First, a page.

BBC Northern Ireland called this morning, asking me to do an interview about the decision of Democratic Unionist MP Iris Robinson to step down, citing her severe depression as the reason.

Mrs Robinson is also a member of the Northern Ireland Assembly and wife of First Minister Peter Robinson, so she knows a thing or two about the stresses and strains of political life.

I was on the programme this morning with an SDLP colleague of Mrs Robinson’s in the Assembly, and a UTV newsreader who like me has been open about her depression.

I know Peter Robinson from the peace process talks, but don’t know his wife, and her decision to retire from frontline politics, and to admit to her depression, will have been the result of deep reflection by her and her family.

If my own experience is anything to go she will feel better for being open, and she will perhaps be surprised by the warmth of people towards her admission. There are so many people out there with mental health problems, yet so few who speak openly about them.

I hope that once the dust settles she will get involved in the Time to Change campaign to break down the stigma and taboo surrounding mental illness, which leads directly to discrimination.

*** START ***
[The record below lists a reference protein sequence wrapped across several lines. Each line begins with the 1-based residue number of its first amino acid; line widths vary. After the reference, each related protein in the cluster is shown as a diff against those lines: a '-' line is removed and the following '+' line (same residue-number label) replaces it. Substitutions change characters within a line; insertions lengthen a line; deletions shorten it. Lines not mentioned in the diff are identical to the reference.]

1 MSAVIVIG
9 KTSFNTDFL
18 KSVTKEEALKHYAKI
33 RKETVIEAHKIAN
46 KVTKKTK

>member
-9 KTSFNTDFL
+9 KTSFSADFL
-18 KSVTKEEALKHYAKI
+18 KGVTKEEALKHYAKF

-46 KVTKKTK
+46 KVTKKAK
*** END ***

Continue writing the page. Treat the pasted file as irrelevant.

She is no stranger to controversy, most recently in relation to making some pretty extraordinary comments on homosexuals, which led to 16,000 people signing a Downing Street petition urging Gordon Brown to do something about her.

But whatever born-again nonsense she has talked about other issues, she is someone who knows how to campaign, who knows how to get heard, and who I hope will add her voice to a campaign that needs all the help it can get. I was pleased that her statement suggested she would have more to say on the subject of her illness at a later date.

A word too on her husband. Depression is a horrible illness for the sufferer. But it can be a huge strain too on the family of the depressive, and it cannot have been easy for him to cope with his wife’s illness in addition to everything else his various political roles require.

The Robinsons and I would not be natural political bedfellows. Far from it. But I wish them well.